During the first few months of 1997, an unusual number of volcano "media events" are erupting across the country in movie theaters and on national television. These events include "Dante's Peak," a movie starring Pierce Brosnan as a U.S. Geological Survey volcanologist; "Volcano," with an eruption in the La Brea tar pits; made-for-TV movies; and several TV specials on hazards. All of this media attention to volcanoes is expected to trigger a large number of inquiries for volcano information from the USGS.
The USGS information staff has been scrambling to prepare for this potential burst of requests. We have had numerous meetings, tele-conferences, and video-conferences to try to get our own staff informed about the wide variety of our products that might be used to answer questions from the public. Our Office of Outreach has been working in hyperdrive to help get everyone coordinated and to provide an interface between the media and other parts of our organization. This office has also worked with the American Red Cross to distribute a brief flyer about volcano hazards and preparedness to theater-goers. The intent is to answer the most basic questions quickly and directly while they are on the minds of viewers.
The principal tools for responding to inquiries will be our main 1-800 number (1-800-USA-MAPS), our fax-on-demand system, and a large number of our publications on the Internet. The 800 number has a phone-tree that directs callers to the other two possibilities and also offers the alternative of talking in person to an information specialist in one of our Earth Science Information Centers (ESICs). If the caller has a highly technical question, the request will be referred to a volcanologist for special attention. The fax-on-demand system has a series of fact sheets on various volcano topics; the number for the main menu is 703-648-4888. On the Internet, there is a wide range of publications, such as The Dynamic Earth, and of information sites designed by our volcano observatories. The Internet material can be reached by accessing the USGS homepage, http://www.usgs.gov.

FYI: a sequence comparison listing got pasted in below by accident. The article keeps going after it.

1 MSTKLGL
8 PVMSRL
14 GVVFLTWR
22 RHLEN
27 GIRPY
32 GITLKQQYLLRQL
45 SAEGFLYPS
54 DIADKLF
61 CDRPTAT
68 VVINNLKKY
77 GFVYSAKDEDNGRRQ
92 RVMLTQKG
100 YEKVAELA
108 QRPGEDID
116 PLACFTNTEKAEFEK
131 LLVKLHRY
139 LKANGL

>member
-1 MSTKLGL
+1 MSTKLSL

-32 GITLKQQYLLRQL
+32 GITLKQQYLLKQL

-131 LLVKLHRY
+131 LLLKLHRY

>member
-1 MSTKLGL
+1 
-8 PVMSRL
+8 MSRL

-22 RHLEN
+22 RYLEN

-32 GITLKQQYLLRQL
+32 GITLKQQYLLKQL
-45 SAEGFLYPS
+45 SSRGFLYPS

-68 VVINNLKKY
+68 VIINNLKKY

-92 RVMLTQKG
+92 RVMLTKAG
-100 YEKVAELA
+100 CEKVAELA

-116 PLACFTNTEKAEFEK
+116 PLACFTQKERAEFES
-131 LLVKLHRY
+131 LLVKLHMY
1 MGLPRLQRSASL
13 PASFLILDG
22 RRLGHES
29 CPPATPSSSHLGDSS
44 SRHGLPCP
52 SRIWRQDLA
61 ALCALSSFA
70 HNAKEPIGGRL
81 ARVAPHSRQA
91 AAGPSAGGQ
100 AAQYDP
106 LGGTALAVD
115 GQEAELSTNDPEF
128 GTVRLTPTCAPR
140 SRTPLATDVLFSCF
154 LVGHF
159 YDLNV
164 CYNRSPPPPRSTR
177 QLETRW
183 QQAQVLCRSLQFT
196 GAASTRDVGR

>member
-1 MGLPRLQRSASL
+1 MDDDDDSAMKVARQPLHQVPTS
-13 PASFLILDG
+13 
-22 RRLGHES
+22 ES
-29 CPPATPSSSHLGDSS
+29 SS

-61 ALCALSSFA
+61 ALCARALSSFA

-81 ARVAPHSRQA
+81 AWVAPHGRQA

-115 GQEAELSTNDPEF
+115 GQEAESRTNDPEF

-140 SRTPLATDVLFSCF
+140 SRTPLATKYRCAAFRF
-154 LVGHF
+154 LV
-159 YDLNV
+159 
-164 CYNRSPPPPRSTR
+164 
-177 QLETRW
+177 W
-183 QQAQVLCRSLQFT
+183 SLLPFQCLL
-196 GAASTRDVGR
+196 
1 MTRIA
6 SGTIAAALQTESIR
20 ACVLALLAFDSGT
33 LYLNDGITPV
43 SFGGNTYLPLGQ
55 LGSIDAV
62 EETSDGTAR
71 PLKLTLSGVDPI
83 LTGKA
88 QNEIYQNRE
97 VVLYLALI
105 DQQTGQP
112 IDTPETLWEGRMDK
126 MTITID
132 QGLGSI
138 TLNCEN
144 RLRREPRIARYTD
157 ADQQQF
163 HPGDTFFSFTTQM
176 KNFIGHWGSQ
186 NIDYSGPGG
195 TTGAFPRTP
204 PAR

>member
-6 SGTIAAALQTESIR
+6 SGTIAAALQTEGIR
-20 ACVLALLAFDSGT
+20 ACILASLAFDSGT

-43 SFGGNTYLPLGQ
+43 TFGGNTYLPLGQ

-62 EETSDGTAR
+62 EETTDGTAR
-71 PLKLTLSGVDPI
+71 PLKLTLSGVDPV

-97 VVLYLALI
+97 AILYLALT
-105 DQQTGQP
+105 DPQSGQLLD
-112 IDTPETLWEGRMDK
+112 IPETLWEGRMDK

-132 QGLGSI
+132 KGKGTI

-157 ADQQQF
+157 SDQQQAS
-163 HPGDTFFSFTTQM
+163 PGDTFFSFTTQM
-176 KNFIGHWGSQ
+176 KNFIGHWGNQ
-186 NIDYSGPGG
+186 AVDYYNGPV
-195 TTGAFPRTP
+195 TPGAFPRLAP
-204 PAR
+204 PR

While this flurry of potential interest (maybe thousands of new inquiries!) may be an enormous burden on our information system, it is a real opportunity to help the public better understand hazards and to disseminate our USGS information. Personally, I'm also aware that all this media attention will generate extra requests to our friends in the state geological surveys and other organizations. So if you need help with your own search for volcano information, please feel free to ask me at e-mail address: firstname.lastname@example.org. I'll do my best to help you!